UPDATE: W.Va. GOP chief rebukes delegate's remarks on gay community

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CHARLESTON, W.Va. (AP) - UPDATE: 2/11/19 1:45 P.M.

The head of the West Virginia Republican Party has denounced comments from a GOP member of the House of Delegates about the gay community.

In a statement, State GOP chairwoman Melody Potter said Mercer County Delegate Eric Porterfield's comments were "hateful, hurtful, and do not reflect the values of our country, our state, and the Republican Party."

Last week, Porterfield saidhe thinks LGBTQ groups are "socialists," ''discriminatory bigots" and "a modern-day version of the Ku Klux Klan." He also called the gay community a "terrorist group."

Porterfield said he received threats after earlier remarks in a committee meeting in support of an amendment that would overrule local ordinances which protect lesbian, gay, bisexual and transgender people from discrimination. The amendment failed.

Potter added that "intolerant and hateful views hold us back, divide us, and hurt our state."

UPDATE: 02/09/19

A West Virginia delegate has told a reporter he thinks "the LGBTQ is a modern day version of the Ku Klux Klan."

The Charleston Gazette-Mail reports Del. Eric Porterfield made the comments after calling to discuss a story on controversial earlier comments. The Mercer Republican also told the reporter the gay community is a "terrorist group."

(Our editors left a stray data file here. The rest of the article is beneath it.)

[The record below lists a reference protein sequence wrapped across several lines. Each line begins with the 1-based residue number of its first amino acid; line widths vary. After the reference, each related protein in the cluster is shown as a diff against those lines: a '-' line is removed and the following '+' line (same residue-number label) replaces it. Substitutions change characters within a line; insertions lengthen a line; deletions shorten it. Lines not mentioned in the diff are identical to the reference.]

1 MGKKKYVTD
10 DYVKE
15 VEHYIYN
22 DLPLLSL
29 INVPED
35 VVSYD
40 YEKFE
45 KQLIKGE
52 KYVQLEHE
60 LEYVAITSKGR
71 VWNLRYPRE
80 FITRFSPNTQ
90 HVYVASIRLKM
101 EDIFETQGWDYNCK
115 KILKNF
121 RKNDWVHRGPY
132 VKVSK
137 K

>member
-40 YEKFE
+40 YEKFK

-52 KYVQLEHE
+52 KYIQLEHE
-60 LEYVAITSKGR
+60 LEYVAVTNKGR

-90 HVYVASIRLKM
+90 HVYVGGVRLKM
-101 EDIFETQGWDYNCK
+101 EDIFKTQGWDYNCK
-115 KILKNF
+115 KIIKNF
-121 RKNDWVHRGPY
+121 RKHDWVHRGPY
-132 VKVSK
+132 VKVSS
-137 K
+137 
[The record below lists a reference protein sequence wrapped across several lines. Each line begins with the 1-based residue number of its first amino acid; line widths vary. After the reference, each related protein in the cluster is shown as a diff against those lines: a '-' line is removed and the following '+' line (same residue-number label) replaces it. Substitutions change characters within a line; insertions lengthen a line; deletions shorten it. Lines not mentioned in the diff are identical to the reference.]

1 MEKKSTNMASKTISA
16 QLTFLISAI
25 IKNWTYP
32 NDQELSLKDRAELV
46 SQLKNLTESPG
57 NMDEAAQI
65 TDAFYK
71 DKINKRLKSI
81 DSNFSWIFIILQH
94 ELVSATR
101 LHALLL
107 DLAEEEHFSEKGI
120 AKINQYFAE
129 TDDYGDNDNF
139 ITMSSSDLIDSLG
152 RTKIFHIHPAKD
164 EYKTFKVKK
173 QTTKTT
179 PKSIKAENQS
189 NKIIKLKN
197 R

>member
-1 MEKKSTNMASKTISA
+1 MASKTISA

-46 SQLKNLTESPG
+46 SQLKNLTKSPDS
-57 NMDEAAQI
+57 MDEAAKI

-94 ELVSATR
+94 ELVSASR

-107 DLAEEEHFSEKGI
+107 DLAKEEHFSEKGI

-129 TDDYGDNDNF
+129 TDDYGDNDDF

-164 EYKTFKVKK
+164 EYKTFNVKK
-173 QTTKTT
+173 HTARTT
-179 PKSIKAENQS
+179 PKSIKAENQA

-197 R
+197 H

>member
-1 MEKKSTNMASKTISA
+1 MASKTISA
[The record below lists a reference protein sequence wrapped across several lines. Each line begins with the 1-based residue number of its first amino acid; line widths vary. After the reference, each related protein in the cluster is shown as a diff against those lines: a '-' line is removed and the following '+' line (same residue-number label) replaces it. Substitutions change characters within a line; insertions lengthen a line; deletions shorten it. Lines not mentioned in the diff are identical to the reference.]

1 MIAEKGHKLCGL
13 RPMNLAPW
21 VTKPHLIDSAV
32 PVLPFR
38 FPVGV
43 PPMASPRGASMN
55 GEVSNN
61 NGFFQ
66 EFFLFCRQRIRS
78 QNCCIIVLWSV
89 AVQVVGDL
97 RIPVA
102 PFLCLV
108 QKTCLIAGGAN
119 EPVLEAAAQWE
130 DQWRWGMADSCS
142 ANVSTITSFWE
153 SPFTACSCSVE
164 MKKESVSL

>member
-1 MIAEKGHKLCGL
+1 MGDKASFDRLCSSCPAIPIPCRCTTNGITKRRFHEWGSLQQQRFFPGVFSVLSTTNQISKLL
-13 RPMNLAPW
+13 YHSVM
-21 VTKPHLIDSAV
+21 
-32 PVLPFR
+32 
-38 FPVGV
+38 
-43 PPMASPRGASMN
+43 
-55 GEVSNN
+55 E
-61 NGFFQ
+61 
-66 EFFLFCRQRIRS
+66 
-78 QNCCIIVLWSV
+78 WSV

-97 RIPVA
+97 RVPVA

Porterfield said he is being persecuted for the remarks he made during a Wednesday committee meeting. He was speaking in support of an amendment that would overrule local ordinances that protect LGBTQ people from discrimination. At the meeting, he called LGBT groups "socialist" and "discriminatory bigots" who do not protect gays.

In a news release, the state Democratic Party chairwoman called for Porterfield's resignation.

Porterfield told the paper the controversy will boost his chances of re-election.


Information from: The Charleston Gazette-Mail, http://wvgazettemail.com.

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Mercer County Delegate Eric Porterfield raised eyebrows and discussion this week, when he reportedly suggested residents should have the freedom to fire or deny someone housing based on their sexual orientation.

"Our state does better when we have inclusive and welcoming policies," Jennifer Bryant, a member of Fairness Parkersburg, said in reaction to the remarks, "and our town will do better as well."

The remarks came during debate on a bill that would, if passed, would limit what ordinances cities are allowed to enact.

Its language says its aimed at cities that have enacted their own ordinances on everything from minimum wage to bans on plastic products.

Several West Virginia cities have also passed non-discrimination laws,
although a similar law failed to get passage in 2017 by Parkersburg City Council.

"I'm encouraged, because this year there is a piece of legislation moving though, that, I think, has 36 sponsors," Bryant said, "that would be, in effect, an NDO for the entire state."

Although several delegates spoke out against Porterfield's remarks, the West Virginia Democratic Party called on the state GOP to denounce the Republican delegate's statements, and called for Porterfield to resign.

"West Virginia has no room for someone who expresses such hate, let alone room for him to hold a public office where he is supposed to represent the people of West Virginia," Democratic Chairwoman Belinda Biafore said in a statement Friday. "The Republican leadership needs to condemn these actions."